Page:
Since 2010, Kresge has provided nearly $2 million to the Michigan League for Public Policy (MLPP), formerly known as the Michigan League for Human Services. And $1.3 million of that amount was given explicitly in support of the MLPP's work with the Affordable Care Act.
The MLPP, as the name implies, is a coalition of individuals and organizations from across the Great Lakes State. And it has thrown itself fully into supporting the ACA, helping to found the Michigan Consumers for Healthcare Coalition. That group is hoping to help shape and implement the ACA in Michigan. It will also provide resources to help individuals get more out of the ACA.
Although this kind of work isn't necessarily in Kresge's wheelhouse, it doesn't mean that the foundation won't be expanding its interest in the future. (See Kresge Foundation: Grants for Health Policy and Access.) With its expressed interest in helping low-income and vulnerable populations become healthier, Kresge might well find that groups working with the ACA can help accomplish that goal — even if they're not located in its home state. (Read Managing Director David Fukuzawa's IP profile.)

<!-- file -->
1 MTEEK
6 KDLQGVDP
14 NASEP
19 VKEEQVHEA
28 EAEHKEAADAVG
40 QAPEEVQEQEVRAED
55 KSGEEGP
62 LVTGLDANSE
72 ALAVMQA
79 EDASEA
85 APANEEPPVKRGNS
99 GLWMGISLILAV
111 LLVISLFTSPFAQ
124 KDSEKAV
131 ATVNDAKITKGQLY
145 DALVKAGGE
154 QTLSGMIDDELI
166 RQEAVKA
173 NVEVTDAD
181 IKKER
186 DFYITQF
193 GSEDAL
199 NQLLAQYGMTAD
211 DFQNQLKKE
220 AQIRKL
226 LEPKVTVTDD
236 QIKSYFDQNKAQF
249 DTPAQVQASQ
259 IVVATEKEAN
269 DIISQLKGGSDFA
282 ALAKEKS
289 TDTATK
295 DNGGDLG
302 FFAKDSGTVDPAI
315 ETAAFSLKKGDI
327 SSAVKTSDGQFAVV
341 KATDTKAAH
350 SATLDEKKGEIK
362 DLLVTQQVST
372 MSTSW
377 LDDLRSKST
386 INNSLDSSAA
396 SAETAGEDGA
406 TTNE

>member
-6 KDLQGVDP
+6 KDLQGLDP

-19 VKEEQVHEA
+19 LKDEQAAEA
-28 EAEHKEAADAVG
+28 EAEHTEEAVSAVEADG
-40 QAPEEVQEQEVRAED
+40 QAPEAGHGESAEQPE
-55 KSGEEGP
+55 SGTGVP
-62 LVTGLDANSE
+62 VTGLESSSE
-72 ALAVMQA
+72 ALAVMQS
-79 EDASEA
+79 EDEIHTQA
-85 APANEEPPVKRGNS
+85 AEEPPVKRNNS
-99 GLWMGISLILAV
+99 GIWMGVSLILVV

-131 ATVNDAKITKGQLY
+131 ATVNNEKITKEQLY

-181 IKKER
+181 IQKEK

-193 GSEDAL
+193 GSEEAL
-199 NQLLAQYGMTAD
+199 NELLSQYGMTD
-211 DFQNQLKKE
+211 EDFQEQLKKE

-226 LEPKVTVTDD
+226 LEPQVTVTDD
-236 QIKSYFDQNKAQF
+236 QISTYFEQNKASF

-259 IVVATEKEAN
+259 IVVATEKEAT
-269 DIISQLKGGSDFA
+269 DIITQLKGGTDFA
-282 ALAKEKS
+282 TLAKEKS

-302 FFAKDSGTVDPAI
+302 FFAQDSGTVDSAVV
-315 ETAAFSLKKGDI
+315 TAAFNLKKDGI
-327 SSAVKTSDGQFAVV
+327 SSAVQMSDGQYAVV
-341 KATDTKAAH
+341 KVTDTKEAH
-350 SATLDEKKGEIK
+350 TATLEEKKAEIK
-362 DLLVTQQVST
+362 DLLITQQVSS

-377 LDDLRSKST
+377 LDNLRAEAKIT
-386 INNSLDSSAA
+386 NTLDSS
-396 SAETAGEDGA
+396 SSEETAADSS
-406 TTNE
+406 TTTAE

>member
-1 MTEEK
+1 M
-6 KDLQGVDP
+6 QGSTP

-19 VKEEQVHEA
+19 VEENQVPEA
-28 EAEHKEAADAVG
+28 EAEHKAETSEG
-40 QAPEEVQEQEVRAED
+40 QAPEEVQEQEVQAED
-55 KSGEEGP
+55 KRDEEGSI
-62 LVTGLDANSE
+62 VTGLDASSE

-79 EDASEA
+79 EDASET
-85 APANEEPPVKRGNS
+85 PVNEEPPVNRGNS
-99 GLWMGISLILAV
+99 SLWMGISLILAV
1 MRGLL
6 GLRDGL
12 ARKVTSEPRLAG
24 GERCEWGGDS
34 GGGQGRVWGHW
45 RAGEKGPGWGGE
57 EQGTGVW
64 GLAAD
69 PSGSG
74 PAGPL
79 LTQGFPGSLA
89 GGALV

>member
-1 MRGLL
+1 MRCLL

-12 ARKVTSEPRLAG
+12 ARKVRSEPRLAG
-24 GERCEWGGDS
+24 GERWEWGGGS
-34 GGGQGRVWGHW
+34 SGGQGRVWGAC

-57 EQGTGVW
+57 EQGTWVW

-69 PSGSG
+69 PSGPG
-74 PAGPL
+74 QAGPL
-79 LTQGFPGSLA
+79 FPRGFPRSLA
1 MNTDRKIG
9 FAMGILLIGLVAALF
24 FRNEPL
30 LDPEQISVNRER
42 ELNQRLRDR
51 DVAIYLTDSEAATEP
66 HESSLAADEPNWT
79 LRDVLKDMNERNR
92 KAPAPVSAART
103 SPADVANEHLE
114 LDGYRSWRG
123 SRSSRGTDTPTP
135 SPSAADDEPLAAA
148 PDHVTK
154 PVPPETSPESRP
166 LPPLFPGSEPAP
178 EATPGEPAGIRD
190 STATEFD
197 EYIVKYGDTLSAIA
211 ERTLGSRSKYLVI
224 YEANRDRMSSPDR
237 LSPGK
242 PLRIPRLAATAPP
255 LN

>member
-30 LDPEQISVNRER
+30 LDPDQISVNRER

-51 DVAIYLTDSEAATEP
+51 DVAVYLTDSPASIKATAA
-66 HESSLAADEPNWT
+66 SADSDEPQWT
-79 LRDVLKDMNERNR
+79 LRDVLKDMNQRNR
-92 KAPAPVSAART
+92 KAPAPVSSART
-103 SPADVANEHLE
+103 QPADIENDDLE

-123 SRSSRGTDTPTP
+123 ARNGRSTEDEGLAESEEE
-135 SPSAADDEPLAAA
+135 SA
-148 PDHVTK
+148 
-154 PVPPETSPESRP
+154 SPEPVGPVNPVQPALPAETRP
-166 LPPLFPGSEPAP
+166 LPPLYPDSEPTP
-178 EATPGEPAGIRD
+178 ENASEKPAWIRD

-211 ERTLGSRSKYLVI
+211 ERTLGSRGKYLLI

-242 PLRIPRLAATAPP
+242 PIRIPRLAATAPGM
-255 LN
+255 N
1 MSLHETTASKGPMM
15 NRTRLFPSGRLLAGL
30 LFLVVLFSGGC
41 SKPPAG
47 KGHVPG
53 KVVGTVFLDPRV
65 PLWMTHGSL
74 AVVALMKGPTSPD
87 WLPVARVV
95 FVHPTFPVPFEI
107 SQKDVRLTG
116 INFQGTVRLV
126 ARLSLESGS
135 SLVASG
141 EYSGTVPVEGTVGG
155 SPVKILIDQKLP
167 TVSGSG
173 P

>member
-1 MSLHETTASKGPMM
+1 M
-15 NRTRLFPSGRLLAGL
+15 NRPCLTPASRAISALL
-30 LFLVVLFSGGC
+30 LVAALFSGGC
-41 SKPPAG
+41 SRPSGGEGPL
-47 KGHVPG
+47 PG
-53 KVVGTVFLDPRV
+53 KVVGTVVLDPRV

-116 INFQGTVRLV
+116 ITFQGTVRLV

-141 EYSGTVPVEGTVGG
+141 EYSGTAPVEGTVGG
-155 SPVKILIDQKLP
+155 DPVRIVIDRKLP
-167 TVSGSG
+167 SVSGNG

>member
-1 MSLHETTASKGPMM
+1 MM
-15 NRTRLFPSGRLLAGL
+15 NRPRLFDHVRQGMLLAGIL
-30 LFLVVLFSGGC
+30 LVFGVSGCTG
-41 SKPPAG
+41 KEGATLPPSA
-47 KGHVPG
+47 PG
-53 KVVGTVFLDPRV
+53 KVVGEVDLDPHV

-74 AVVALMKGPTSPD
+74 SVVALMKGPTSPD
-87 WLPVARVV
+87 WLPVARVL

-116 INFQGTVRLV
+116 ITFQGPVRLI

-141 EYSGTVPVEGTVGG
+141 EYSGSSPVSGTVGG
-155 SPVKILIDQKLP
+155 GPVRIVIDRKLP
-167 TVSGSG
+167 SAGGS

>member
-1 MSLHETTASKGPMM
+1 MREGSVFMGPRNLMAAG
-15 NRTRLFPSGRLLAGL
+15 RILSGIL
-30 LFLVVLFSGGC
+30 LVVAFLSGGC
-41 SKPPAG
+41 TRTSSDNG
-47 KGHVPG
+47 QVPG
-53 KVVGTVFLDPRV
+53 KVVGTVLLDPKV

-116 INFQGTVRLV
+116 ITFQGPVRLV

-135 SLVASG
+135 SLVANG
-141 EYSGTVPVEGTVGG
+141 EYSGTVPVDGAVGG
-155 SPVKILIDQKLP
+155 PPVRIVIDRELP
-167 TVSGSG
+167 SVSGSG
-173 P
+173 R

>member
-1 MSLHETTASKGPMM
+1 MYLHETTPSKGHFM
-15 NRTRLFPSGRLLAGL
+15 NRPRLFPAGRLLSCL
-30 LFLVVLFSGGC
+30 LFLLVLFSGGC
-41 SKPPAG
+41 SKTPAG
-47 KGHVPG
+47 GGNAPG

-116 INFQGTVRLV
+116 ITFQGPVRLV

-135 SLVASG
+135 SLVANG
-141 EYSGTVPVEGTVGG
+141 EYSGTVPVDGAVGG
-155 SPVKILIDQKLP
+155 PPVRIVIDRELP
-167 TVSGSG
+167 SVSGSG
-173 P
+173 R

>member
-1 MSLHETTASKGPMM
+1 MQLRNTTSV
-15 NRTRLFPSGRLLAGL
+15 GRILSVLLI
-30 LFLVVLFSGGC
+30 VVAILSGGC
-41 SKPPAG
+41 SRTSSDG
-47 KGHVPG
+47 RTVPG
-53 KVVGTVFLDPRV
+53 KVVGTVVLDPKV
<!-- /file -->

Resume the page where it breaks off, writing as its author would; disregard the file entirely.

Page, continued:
Still, potential grantees should aim to fit their initiatives into Kresge's stated "Community health partnerships" focus area. That program has an emphasize on "health, rather than health care or sickness; on community, rather than on individuals; and on the collaborations or partnerships we believe are best able to address the multiple factors that determine health."
Other than that, it's pretty standard stuff: improve overall health, enhance patient care, and control or reduce costs. It's not hard to see how the ACA could fit into those objectives. It just might be hard to convince Kresge of that fact.